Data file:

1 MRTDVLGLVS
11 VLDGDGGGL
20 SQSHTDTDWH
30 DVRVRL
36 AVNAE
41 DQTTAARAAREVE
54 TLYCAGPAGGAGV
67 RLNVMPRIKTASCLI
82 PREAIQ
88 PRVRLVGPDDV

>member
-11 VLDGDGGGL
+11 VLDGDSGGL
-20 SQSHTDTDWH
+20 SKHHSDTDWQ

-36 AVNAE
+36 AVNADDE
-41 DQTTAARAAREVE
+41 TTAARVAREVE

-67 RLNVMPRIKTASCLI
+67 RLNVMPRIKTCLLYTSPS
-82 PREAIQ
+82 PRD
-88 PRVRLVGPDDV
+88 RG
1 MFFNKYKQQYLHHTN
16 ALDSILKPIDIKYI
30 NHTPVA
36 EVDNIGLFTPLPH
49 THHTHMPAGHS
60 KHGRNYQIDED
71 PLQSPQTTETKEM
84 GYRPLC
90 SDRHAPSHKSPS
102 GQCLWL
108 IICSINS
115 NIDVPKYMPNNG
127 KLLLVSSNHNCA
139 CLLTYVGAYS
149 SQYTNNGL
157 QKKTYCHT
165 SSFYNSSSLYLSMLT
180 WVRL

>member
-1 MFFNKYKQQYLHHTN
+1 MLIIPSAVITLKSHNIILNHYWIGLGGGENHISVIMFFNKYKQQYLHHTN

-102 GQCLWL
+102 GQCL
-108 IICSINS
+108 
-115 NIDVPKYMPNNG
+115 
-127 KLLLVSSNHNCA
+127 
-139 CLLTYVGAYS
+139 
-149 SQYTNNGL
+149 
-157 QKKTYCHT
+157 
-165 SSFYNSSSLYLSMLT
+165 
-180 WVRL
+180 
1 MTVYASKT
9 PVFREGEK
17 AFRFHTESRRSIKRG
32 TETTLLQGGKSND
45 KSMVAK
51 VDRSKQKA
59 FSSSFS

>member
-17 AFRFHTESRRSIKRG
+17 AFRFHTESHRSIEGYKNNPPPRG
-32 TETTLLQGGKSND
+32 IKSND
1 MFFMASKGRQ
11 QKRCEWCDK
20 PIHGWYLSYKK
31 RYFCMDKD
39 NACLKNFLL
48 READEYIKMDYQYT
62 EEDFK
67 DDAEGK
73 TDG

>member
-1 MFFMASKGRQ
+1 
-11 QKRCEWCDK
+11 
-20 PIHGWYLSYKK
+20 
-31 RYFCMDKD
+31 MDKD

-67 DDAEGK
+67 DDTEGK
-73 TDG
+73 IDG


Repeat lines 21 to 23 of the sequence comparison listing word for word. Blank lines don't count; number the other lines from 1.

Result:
+67 RLNVMPRIKTCLLYTSPS
-82 PREAIQ
+82 PRD